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Wednesday, May 18, 2016

The Totem Pole and Symbol Management

This is one piece of a continuing series of posts on school improvement reflecting my professional experience. I had prepared this manuscript for publication but time eluded me. The blog posts advance in time and concept in book-form beginning with the Blog post on March 21.

     The totem pole arrived at school. The head custodian and I spent part of one Saturday painting wooden boxes. We had eight boxes, one for each of the eight junior high schools in the district. We painted each box the school colors of the corresponding school. We did not identify them by name. Then, in white paint, we painted the number indicating the percentage of learners at each school who passed all of their classes during the most recent six week marking period. For the first marking period that year we used figures from the end of the previous academic year. 
     Then we stacked the boxes on top of each other with the school with the lowest percentage (Mann) on the bottom. At the end of last year Mann only had 52% of the student body passing all of their classes.viii As soon as we finished we placed the totem pole smack dab in the middle of the busiest hallway intersection in the building, the front foyer and main hall. There would be no way that anyone would miss it.   
     That was it. No one else was informed of the significance of the totem pole. The structure even attracted the interest of the staff. Whenever anyone asked about it I simply told him or her that it would be revealed later in the week at the next academic pep assembly. 
     With an extremely competitive student body, you could imagine the feeling permeating the auditorium when the kids realized how they were at the bottom of all schools. I challenged them to put forth more effort at working smarter not harder. The totem pole would remain there all year with updates after every six week marking period. 
     This precipitated a flurry of responses. Teachers created hallway bulletin board displays based around Aim High themes. There were hot air balloons lifting academic progress, rockets blasting off toward success, and other interesting exhibits. 
     Perhaps the most significant change induced by the challenge was adopted by the football coaches. The head coach went out on a limb, against accepted logic, and instructed that the team would skip a practice each week and head to the cafeteria after school and hit the books instead of the tackling dummies. This was particularly noteworthy in Texas where football assumes mythic proportions in life and the length of a coaching career depends on wins and losses. The coach traded practices with study in hopes that it would serve the team better if more of them remained academically eligible than if they perfected techniques but had the team decimated by poor grades. (the team claimed the city championship at the end of the season)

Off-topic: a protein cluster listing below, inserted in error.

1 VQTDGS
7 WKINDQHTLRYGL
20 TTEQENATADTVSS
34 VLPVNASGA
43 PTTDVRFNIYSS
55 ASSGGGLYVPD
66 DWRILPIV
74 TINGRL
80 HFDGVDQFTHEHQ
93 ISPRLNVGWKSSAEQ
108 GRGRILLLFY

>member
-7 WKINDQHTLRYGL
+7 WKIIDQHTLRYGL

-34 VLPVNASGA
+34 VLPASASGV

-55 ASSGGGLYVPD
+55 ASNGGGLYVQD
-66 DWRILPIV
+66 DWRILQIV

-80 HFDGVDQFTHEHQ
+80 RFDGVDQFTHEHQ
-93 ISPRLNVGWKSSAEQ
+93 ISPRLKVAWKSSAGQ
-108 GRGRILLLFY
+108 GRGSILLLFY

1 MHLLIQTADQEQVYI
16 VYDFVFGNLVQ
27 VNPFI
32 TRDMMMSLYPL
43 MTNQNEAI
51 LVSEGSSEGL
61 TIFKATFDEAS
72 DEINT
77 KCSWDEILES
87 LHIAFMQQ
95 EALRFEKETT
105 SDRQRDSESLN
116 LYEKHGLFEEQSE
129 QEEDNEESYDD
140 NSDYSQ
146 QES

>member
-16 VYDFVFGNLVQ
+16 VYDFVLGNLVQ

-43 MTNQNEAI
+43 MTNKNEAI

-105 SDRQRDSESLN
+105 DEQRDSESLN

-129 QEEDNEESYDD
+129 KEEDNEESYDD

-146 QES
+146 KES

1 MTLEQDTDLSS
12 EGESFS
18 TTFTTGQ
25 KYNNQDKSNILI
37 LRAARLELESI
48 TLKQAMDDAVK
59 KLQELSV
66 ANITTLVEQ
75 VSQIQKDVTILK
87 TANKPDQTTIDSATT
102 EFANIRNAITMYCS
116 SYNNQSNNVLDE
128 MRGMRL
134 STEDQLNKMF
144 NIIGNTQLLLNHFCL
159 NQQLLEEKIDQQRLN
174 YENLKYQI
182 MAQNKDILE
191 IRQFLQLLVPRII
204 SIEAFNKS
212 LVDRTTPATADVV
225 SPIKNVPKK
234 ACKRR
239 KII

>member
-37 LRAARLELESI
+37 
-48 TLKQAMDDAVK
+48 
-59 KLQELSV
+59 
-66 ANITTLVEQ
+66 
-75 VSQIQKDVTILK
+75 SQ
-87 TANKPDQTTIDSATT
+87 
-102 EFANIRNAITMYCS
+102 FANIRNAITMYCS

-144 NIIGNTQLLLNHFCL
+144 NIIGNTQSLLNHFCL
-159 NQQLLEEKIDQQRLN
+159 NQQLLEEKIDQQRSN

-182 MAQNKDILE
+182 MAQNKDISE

I reinforced the coach. He knew that I played collegiate athletics and was an ardent supporter of sports. He also understood the bigger picture. I shared a copy of an article written by Senator Bill Bradley, a Rhodes Scholar from Princeton and a valuable member of a past New York Knicks NBA championship team.ix The piece was on the exploitation of athletes. The article emphasized that the odds of becoming a professional athlete were 10,000 to 1. It’s okay to dream, I reminded the athletes, but if you don’t get an education as a safety net for your future you may just end up being the star playing ball down at the park while you’re on your way to welfare agency. 
     To illustrate the point I imagined a scenario that would provide a concrete example. I read the article while box after box of toothpicks were piled up behind me. Once I finished reading, I place a single maroon (our school color) toothpick among in the stack of and asked an athlete to pull out the maroon stick blindfolded. They laughed at first, but when a volunteer failed to pick out the maroon toothpick their laughs turned into nervous chuckling. They now realized the odds against success would require them to become much more attentive. That’s a clear way to present a persuasive argument. 
     There was a sense of anxiety throughout the building on the eve of the local newspaper’s publication of the district wide results of the first marking period. We invited the superintendent to attend our academic pep rally the next day when the figures were unveiled. The totem pole was placed on the stage. The anticipation was genuine. 
     Without saying a word, the superintendent and I rearranged the boxes to demonstrate that we were not last anymore. At 64% we had surpassed one of the other junior high schools. The audience cheered. Many stood and applauded! Our work was far from finished, but confidence was climbing. We were Aiming HIGH.  

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